Cutting Energy Use
One dull spot in the 2014 report was their data center energy usage. Their second biggest greenhouse gas consumption (after shipping by sellers) comes from their data centers. They’re trying to get it down, but it’s proving to be a challenge. “The way we write code, we think about that,” Leah says. “We have a task force that’s focused on data center energy use. We run updates based on peak energy demand. Last year we tested different ways to improve the site from an energy standpoint. Overall we did improve the efficiency of the site.”
They reduced the amount of energy they use per dollar of revenue earned from 2012 to 2013. But that number stayed flat for 2014, and overall energy use increased by 40%, and energy use per employee also increased, after they added data center capacity, hired more employees and improved data collection. About 9% of their energy is from renewables.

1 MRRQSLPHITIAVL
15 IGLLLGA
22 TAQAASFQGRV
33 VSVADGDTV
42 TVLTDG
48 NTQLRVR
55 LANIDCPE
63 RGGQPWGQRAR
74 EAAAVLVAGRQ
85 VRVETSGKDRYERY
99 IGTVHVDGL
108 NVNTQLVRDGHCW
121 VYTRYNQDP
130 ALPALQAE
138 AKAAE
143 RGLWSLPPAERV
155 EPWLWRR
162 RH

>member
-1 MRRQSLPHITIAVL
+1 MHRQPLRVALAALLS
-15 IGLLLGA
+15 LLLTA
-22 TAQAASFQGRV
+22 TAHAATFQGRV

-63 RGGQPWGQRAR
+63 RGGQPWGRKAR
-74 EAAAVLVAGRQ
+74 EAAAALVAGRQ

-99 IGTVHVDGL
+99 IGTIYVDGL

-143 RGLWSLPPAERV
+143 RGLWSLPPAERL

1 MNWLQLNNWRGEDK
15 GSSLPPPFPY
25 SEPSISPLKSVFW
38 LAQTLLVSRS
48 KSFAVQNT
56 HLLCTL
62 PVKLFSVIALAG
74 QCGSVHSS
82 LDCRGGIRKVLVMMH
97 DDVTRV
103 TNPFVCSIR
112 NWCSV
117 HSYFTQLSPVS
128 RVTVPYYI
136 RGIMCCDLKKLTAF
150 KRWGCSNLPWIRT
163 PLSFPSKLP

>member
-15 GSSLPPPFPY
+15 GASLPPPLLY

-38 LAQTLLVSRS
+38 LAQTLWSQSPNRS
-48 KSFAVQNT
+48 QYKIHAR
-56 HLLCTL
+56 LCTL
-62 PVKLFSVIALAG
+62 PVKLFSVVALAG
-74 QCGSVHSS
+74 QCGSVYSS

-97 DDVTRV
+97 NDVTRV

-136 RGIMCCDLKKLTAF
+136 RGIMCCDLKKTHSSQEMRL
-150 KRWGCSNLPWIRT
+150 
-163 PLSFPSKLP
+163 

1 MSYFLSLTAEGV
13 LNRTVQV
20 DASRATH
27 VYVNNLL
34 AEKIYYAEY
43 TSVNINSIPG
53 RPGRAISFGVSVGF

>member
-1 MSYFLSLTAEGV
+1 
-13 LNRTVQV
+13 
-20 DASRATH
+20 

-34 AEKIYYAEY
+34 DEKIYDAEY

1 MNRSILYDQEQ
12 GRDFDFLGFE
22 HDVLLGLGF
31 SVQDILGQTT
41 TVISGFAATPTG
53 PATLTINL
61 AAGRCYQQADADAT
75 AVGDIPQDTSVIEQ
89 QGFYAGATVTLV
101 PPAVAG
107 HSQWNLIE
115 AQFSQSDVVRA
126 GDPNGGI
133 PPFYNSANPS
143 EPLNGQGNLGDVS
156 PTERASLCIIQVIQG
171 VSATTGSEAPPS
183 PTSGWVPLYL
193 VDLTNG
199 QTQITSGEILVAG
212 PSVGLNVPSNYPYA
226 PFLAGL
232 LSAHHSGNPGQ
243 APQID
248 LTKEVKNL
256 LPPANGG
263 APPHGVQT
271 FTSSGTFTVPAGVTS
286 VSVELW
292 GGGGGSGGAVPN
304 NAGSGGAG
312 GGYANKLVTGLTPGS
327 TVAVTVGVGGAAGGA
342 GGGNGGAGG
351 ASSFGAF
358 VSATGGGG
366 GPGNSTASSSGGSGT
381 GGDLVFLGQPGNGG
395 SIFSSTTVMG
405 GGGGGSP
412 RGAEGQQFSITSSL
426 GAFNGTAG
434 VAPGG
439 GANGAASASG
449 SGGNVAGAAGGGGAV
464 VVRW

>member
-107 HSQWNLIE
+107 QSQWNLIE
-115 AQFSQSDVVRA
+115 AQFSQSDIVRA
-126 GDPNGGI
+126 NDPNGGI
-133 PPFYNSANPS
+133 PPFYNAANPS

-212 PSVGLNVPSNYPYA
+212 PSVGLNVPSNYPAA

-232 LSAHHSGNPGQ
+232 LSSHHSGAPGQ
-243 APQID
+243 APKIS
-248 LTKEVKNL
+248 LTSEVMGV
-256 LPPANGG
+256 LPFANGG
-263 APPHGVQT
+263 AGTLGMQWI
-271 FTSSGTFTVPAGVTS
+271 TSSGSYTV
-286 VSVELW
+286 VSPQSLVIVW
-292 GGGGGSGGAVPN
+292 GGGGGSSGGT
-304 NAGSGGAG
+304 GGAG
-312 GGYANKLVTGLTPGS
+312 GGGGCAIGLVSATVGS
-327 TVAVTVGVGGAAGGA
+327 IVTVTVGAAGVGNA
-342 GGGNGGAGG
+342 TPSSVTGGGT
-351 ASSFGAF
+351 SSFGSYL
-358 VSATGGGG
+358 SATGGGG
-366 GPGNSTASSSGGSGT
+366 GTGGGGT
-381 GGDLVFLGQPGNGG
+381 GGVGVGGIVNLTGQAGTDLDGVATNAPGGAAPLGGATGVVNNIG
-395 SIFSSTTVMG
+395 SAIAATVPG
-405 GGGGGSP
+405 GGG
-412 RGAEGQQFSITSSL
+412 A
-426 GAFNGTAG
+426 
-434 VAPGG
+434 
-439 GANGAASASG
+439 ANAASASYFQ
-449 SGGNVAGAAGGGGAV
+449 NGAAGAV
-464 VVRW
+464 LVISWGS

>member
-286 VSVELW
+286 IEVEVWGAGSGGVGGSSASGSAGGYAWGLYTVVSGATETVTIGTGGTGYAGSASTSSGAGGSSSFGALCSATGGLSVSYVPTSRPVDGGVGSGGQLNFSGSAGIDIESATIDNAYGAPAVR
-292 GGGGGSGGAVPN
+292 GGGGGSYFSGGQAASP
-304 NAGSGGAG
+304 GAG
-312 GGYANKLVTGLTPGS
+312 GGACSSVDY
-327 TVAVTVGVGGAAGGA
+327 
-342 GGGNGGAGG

On the other hand, they are also working on reducing the carbon emissions from their business travel. In 2014, the greenhouse gas emissions per employee by travel decreased slightly from 2.5 metric tons to 2.4. And despite hiring 38% more people, their overall emissions from commuting increased by only 9%.
What About the Sellers?
It’s hard to get excited about these small wins when shipping by sellers accounts for more than 97% of all greenhouse emissions related to Etsy. 1.4 million people have a small business on Etsy, and they’re out there making individual decisions on materials for making products, shipping, packing materials, and electricity to run their sewing machines. And this speaks to a larger debate around whether Etsy can keep its soul as it gets larger.